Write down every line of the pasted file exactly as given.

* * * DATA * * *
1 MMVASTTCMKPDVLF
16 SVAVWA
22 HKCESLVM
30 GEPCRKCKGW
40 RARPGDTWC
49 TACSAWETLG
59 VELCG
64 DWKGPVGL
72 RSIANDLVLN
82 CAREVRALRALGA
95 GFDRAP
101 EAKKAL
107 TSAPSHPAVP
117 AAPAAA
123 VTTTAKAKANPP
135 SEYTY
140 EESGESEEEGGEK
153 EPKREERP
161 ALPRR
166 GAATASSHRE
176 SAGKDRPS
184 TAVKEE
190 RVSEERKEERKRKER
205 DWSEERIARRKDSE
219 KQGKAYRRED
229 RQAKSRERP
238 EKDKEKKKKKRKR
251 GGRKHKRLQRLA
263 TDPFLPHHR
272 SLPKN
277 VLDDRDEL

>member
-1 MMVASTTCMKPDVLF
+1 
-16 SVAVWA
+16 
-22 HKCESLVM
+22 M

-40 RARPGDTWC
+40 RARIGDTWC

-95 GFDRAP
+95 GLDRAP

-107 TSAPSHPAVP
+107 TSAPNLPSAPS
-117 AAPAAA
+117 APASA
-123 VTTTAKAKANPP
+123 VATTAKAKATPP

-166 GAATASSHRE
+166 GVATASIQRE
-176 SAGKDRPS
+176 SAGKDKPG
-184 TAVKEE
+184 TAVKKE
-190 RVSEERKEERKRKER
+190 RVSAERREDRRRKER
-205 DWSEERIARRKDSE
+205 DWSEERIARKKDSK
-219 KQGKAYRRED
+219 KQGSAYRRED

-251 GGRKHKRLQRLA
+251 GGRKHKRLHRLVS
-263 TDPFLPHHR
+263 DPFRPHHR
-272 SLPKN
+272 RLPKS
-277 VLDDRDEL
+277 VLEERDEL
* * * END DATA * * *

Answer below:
1 MMVASTTCMKPDVLF
16 SVAVWA
22 HKCESLVM
30 GEPCRKCKGW
40 RARPGDTWC
49 TACSAWETLG
59 VELCG
64 DWKGPVGL
72 RSIANDLVLN
82 CAREVRALRALGA
95 GFDRAP
101 EAKKAL
107 TSAPSHPAVP
117 AAPAAA
123 VTTTAKAKANPP
135 SEYTY
140 EESGESEEEGGEK
153 EPKREERP
161 ALPRR
166 GAATASSHRE
176 SAGKDRPS
184 TAVKEE
190 RVSEERKEERKRKER
205 DWSEERIARRKDSE
219 KQGKAYRRED
229 RQAKSRERP
238 EKDKEKKKKKRKR
251 GGRKHKRLQRLA
263 TDPFLPHHR
272 SLPKN
277 VLDDRDEL

>member
-1 MMVASTTCMKPDVLF
+1 
-16 SVAVWA
+16 
-22 HKCESLVM
+22 M

-40 RARPGDTWC
+40 RARIGDTWC

-95 GFDRAP
+95 GLDRAP

-107 TSAPSHPAVP
+107 TSAPNLPSAPS
-117 AAPAAA
+117 APASA
-123 VTTTAKAKANPP
+123 VATTAKAKATPP

-166 GAATASSHRE
+166 GVATASIQRE
-176 SAGKDRPS
+176 SAGKDKPG
-184 TAVKEE
+184 TAVKKE
-190 RVSEERKEERKRKER
+190 RVSAERREDRRRKER
-205 DWSEERIARRKDSE
+205 DWSEERIARKKDSK
-219 KQGKAYRRED
+219 KQGSAYRRED

-251 GGRKHKRLQRLA
+251 GGRKHKRLHRLVS
-263 TDPFLPHHR
+263 DPFRPHHR
-272 SLPKN
+272 RLPKS
-277 VLDDRDEL
+277 VLEERDEL